Hochul needs to act on 100+ bills passed by state lawmakers

It was a busy year for New York state lawmakers who passed more than a thousand bills this legislative session.

But with only a few weeks to go until the end of the year, Governor Kathy Hochul still has more than 100 bills to sign.

One bill waiting for Hochul’s signature would ban the sale of dogs, cats, and rabbits at pet stores.

Some New York City pet stores insist that they use breeders not puppy mills, but Deborah Howard, President of the Companion Animal Protection Society argues that this is not the case.

The bill has been in the works for more than 4 years.

"This is really the most effective way to crack down on the pet shop puppy mill industry," Howard explained. "We're not saying go out of business. You can still be a pet supply store. You can offer animals for adoption."

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Another highly watched bill would require that the state comptroller review state contracts before they are approved in an effort to cut down on corruption.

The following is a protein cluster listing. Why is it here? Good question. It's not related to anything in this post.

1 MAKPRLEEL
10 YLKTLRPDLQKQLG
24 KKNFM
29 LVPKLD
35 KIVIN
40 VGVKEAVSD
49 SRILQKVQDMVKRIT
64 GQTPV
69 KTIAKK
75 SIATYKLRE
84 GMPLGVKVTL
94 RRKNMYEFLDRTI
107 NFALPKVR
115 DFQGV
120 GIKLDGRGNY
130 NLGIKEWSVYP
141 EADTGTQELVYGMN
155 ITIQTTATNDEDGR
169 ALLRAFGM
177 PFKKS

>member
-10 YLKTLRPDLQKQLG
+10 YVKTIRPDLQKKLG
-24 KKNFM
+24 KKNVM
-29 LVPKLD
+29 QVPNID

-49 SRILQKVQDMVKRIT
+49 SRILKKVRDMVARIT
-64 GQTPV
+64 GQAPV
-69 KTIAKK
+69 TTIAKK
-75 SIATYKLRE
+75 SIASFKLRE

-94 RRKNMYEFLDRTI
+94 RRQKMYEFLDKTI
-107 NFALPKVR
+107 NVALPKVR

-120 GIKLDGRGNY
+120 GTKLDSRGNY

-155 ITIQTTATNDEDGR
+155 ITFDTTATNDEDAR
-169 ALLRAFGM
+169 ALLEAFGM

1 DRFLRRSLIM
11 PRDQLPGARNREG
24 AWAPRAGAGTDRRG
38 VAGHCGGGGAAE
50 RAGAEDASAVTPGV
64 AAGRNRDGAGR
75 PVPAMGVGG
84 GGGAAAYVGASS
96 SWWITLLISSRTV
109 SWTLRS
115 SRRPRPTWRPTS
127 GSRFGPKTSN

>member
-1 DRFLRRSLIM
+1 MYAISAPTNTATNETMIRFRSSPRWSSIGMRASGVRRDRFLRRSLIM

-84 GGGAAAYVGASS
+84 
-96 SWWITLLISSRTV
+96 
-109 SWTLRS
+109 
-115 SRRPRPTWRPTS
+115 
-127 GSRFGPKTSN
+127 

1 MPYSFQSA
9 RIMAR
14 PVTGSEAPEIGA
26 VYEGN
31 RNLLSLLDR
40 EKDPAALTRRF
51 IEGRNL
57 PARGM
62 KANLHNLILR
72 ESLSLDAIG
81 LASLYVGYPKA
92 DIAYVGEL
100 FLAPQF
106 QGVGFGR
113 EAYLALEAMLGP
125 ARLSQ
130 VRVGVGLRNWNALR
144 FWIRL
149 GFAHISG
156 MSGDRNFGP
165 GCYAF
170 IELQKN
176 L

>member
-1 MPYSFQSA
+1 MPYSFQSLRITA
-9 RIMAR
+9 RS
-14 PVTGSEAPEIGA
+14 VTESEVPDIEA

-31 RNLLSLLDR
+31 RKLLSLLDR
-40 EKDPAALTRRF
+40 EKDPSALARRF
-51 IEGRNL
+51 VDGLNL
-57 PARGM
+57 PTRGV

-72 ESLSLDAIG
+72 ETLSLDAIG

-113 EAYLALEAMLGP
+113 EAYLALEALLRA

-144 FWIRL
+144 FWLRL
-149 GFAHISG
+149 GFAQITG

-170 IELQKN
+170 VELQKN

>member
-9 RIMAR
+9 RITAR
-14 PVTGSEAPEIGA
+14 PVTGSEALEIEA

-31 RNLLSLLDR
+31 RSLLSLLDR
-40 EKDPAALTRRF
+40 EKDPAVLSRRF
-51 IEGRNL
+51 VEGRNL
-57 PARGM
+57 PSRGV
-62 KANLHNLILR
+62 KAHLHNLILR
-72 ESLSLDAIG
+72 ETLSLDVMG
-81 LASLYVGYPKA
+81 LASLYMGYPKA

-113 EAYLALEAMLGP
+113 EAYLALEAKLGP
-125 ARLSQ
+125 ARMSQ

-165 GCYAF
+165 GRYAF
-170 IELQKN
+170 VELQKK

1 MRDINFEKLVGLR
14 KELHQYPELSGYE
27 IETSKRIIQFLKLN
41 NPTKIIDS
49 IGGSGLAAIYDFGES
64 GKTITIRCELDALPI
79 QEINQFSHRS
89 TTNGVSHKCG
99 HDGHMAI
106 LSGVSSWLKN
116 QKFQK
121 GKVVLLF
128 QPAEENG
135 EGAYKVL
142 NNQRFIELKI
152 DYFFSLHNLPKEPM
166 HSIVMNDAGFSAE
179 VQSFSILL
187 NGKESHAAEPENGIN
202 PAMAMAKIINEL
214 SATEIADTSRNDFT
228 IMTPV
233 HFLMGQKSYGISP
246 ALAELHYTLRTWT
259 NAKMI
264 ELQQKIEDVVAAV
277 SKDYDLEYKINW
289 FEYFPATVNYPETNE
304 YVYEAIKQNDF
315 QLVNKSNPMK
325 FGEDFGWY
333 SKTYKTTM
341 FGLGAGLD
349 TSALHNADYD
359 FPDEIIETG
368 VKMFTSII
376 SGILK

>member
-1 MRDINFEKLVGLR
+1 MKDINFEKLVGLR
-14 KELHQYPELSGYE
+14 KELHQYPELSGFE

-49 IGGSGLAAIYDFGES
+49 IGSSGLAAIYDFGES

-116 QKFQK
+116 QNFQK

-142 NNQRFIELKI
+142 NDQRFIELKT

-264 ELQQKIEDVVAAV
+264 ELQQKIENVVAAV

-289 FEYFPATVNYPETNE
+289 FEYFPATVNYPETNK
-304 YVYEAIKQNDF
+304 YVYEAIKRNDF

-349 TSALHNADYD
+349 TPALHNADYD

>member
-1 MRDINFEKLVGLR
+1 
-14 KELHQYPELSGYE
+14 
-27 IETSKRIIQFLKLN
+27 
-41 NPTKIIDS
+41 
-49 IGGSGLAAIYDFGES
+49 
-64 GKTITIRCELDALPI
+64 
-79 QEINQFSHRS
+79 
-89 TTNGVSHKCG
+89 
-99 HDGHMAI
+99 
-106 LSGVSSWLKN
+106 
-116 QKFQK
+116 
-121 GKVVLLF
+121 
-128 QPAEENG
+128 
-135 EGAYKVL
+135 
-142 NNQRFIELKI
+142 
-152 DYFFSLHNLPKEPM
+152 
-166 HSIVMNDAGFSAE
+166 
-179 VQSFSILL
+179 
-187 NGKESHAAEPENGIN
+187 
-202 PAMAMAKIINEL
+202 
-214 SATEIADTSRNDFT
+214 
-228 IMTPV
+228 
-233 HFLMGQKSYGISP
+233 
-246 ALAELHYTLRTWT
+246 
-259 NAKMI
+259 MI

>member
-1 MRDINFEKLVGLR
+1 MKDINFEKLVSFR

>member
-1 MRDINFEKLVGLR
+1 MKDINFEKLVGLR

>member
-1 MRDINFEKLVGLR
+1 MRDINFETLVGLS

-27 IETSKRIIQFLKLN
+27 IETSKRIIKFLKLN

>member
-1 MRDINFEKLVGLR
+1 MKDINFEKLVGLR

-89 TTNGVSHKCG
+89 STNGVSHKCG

Some have argued that this policy would have prevented Hochul from overpaying for COVID tests during the height of omicron.

Hochul has so far not committed to signing the bill, but many good government groups have been stressing the urgency.

"Transparency is important, enforcement is more important," Blair Horner, with the New York Public Interest Research Group said. "You can have the best laws in the world, but if there's no cop walking the beat, then you're gonna still have problems."

Hochul waited until after the election to start vetoing bills, but once mid-November hit, Hochul struck down almost 40 bills.

One piece of legislation some business leaders are urging Hochul to veto is called the Justice for Injured Workers Act.

If signed, a worker who is partially disabled due to a workplace injury would receive the full benefit awarded to employees with a total disability throughout their recovery.

Attorney Peter Walsh who represents a number of businesses throughout the state argues this would devastate small employers.

"If you're self-insured municipality that's going to come out of your taxes," Peter Walsh, Attorney at Walsh and Hacker LLP explained. "So your taxes will go up in certain counties and municipalities. If you're a small business, your insurance premiums going to go up."

Another interesting bill that is also waiting for Hochul’s signature would legalize the composting of human remains.

Advocates argue this is greener and less costly than traditional burial or cremation.